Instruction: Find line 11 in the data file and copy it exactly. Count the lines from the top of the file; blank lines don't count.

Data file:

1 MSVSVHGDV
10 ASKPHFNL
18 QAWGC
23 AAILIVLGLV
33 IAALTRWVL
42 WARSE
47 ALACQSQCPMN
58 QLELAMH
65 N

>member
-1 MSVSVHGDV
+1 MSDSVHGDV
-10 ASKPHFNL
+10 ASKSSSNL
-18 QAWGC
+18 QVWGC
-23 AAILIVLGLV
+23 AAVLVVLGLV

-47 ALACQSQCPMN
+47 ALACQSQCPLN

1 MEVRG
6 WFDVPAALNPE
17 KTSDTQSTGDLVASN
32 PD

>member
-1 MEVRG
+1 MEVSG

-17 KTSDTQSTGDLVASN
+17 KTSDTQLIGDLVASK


-1 MSVSVHGDV